Fuel Pump And Sending Unit Options For Every EFI
Every build is different, and these new Impala tanks allow for a broad range of horsepower and fuel gauge applications. To start, each tank utilizes a GPA Series fuel module. The heart of this module inside your Impala tank is the Walbro fuel pump, which can supply anywhere from 109 liters per hour — enough for GM’s factory Throttle Body Injection (TBI) systems — to 255 liters per hour, which is capable of sustaining up to 650 horsepower. The company also offers high-performance fuel pump module options to supply fuel for up to 1,000 horsepower. There is a handy guide to selecting the correct fuel supply for your application on the website. You can also speak with one of the company’s sales representatives to ensure you get the fuel supply necessary for your build.
Each drop-in pump module is made from heavy 10-gauge steel and features 1/4-inch NPT supply and return line fittings for easy routing of the fuel lines. There is also a barbed vent fitting so that your new Impala tank won’t build up pressure or vacuum during operation. The necessary internal wiring harness, supply line, return line, filter sock, and insulator sleeve are included with each fuel module.
These new Impala tanks are designed to use modern fuel-level sending units with the popular 5-bolt pattern that is so prevalent in the aftermarket. Fuel tank senders only read resistance to ground, so they work on all 6- through 24-volt systems, whether positive or negative ground.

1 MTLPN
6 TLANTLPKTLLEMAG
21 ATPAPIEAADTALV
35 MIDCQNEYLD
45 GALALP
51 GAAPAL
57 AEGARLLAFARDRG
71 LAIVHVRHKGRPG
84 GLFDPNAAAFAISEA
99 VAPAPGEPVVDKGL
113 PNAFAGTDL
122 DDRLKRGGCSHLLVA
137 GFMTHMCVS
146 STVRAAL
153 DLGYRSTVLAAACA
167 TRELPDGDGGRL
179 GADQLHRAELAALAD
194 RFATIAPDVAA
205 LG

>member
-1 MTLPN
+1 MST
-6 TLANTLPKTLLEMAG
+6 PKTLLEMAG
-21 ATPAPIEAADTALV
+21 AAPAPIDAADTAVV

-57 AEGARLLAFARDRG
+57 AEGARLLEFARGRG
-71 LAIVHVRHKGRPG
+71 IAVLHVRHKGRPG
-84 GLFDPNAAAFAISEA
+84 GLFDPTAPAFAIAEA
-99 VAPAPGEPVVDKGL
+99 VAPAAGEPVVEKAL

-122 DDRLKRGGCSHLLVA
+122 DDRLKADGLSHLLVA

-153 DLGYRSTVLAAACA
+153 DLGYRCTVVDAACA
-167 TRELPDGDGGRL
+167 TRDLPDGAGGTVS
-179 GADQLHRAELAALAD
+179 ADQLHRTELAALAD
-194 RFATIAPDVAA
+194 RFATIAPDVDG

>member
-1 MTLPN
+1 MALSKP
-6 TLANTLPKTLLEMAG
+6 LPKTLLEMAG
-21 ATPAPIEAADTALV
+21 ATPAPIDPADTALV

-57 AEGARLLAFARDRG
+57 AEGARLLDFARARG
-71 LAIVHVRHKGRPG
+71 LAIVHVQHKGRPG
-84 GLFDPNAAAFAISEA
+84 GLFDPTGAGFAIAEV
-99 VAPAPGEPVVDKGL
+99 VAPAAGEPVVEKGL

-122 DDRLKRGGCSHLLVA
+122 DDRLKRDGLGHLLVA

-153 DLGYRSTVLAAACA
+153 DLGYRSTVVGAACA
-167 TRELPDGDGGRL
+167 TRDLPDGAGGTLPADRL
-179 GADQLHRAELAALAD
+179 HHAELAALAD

Beyond that, you can choose between a floatless type of sender or a float-arm, rheostat-style sending unit. A floatless sender has no moving parts to wear out and the tubular design acts as a damper, which prevents inaccurate readings due to fuel sloshing. A float-arm type of sender can be adjusted to work in a variety of tank depths ranging from 6 to 24 inches, whereas the floatless needs to be a specific length for the tank it is to be used in.
Fuel level-sending units are application-specific to the gauges they are designed to control. The resistance range of your fuel sender needs to match that of your gauge to get an accurate reading of how much fuel is in the tank. You will need to know what gauges you will be using to get the proper fuel level sending unit with your Impala tank. Here are many of the different gauge applications for the corresponding sending unit. The first number represents the empty Ohm reading, and the second number is the full reading.
Resistance Requirements Of Common Gauges
- Ford up to 1986 – 73-10 Ohms
- Ford 1987 & up – 16-158 Ohms
- GM up to 1964 – 0-30 Ohms
- GM 1965-1997 – 0-90 Ohms
- GM 1998 & up – 40-250 Ohms
- Mopar up to 1986 – 73-10 Ohms
- AMC 1950-1977 – 73-10 Ohms
- Autometer -240-33 Ohms is the most common however other ohm ranges are made
- Classic Instruments – 240-33 Ohms (excluding vehicle-specific gauge kits which use factory ohm range)
- Dolphin – 0-90 Ohms
- Dakota Digital – Programmable to work with most Ohm range senders
- VDO – 10-180 Ohms